Representation in Reading
Reading is an important skill. In fact, studies have shown that students who do not read well by the end of third grade are four times more likely to leave school without a diploma. Poverty makes dropping out even more likely.
That's why our tutoring program and reading club (during non-COVID times) and our current Remote Learning Center are so important. We do not want our students to fall behind. They are facing enough challenges in their lives. Reading is something that can either help them or hurt them for the rest of their academic and employment endeavors.
One of the ways we encourage reading is by having a lot of books around. The classrooms always have some books to choose from that relate to the current season (for example, last month there were lots of books about Christmas and this month there are books about snow and presidents).
We also have a library. In fact, while the students were on break and the center was quiet for the holidays, I spent some time organizing the library to make it easier to know which books we have and to make it easier to find them.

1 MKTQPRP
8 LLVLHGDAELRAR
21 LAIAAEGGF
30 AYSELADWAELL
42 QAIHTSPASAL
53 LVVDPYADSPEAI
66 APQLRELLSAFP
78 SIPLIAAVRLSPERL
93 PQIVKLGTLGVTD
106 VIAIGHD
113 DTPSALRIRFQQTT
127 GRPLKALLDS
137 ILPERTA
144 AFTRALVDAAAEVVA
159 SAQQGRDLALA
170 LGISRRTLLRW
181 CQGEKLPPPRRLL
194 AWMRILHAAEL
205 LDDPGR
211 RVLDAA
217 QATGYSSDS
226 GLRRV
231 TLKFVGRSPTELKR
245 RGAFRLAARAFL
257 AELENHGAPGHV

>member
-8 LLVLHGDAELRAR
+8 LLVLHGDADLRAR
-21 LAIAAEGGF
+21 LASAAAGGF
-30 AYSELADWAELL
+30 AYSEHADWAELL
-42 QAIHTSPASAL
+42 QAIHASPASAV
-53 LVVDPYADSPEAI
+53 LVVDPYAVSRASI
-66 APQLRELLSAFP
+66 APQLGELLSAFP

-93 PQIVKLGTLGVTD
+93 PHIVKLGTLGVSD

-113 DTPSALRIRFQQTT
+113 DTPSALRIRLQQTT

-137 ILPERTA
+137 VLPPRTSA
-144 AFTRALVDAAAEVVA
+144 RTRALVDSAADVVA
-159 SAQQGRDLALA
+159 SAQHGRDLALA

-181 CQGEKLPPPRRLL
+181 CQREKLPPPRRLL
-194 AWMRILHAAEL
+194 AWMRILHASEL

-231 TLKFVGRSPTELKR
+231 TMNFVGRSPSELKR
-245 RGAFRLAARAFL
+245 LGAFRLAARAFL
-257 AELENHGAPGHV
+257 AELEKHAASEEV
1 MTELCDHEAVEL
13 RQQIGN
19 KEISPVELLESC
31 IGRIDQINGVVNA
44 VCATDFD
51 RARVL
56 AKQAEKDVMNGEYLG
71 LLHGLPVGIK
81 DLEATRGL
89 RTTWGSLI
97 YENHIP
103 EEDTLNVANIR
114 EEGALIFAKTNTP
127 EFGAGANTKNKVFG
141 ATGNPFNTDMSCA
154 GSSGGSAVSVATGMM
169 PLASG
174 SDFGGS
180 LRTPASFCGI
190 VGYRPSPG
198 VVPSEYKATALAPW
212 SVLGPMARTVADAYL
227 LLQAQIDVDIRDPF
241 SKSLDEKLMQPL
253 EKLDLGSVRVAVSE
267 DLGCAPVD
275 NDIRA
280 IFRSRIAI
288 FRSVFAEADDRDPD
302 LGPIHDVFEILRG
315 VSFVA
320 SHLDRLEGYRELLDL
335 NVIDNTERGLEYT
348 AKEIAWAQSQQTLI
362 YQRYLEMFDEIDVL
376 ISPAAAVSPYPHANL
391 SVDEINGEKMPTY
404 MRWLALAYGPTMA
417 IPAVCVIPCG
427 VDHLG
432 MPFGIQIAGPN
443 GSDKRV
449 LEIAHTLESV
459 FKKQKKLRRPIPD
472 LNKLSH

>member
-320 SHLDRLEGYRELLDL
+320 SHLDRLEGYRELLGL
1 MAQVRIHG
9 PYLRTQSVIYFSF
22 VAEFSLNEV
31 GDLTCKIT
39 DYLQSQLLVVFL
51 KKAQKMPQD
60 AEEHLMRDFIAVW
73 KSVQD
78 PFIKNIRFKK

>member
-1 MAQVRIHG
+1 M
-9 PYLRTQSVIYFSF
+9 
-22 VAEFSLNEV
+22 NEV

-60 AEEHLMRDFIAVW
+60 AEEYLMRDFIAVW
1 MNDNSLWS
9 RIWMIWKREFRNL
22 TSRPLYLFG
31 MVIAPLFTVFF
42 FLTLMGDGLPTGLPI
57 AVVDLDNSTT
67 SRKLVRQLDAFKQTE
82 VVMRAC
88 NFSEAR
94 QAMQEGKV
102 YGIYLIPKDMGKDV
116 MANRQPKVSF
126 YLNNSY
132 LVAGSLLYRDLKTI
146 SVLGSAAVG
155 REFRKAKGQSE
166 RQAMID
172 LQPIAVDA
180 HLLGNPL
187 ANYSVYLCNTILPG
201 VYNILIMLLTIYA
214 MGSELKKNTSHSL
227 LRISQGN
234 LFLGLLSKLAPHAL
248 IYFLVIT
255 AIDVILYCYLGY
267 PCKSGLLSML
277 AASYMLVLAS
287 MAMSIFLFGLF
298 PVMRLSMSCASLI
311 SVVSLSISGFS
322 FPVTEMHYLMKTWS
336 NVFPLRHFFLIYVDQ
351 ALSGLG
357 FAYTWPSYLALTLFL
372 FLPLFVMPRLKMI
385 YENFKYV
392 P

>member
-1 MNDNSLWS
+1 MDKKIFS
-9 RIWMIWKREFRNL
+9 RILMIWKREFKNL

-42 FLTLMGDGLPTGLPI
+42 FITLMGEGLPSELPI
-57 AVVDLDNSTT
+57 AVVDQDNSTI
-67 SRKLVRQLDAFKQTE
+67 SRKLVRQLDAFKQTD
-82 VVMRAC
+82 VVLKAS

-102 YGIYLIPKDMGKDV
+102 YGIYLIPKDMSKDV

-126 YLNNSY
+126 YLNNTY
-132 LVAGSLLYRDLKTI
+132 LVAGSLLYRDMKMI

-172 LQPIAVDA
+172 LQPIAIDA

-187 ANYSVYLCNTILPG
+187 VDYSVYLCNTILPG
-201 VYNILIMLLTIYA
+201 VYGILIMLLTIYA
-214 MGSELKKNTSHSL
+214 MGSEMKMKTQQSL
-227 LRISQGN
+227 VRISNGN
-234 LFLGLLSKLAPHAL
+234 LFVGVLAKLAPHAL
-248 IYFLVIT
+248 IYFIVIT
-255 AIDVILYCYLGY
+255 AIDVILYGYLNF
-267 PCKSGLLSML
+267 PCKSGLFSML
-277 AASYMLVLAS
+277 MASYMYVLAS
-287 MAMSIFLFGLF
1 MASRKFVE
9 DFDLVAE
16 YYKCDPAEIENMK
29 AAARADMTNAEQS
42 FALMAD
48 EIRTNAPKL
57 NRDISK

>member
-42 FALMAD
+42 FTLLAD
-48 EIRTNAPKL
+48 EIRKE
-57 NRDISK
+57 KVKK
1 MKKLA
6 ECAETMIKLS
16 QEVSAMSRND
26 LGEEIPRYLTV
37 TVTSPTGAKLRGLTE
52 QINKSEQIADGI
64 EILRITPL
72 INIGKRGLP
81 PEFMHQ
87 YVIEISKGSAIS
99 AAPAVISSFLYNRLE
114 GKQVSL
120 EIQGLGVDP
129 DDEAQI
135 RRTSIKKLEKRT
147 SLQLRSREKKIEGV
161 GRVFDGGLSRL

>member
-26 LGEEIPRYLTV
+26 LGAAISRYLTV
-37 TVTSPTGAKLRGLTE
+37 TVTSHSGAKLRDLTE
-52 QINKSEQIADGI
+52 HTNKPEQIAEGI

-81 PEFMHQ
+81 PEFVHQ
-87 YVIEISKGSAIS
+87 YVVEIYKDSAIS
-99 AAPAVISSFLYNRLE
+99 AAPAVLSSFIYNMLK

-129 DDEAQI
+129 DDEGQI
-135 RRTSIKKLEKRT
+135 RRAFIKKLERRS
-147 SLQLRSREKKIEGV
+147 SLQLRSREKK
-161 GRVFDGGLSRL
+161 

We have a wide variety of books for pre-k through teens. They cover topics of colors and shapes, feelings and friends, history and science. Some are favorites from decades past and some are new releases from the last couple of years. All have been donated from churches, organization and individuals who want to support our students reading habit. And we are so grateful for all of the books in our collection!
One thing that I noticed was lacking, however, was diversity. The vast majority of the books that featured humans (not animals) as the main characters, had white characters. None of the students who are currently part of the Open Arms Community are white. They are Hispanic/Latinx or African-American/Black. Most of the books about fictional characters and historical figures do not tell their stories. We do not even have a book about Rev. Dr. Martin Luther King Jr. to share with the students next week for MLK day.
It is important for students to see people who look like them having adventures, making mistakes and learning from them, and succeeding. It is important for them to have role models to look up to, role models who look like them and/or come from similar backgrounds. It is important to normalize diversity. We are a nation that will be majority non-white by the time these children are having children of their own. It's time our literature reflects that reality.
To help remedy this situation, I have added a few books to our Amazon wish list. The list has been up since last year. It includes art supplies as well, but for now, I ask folks to look at the books on the list (or other books that you are aware of for young readers that focus on characters of color who may share a similar background as our students). If you would like to help our library be more inclusive and better representative of the students in our care, please consider donating a book or two. Thank you for your support.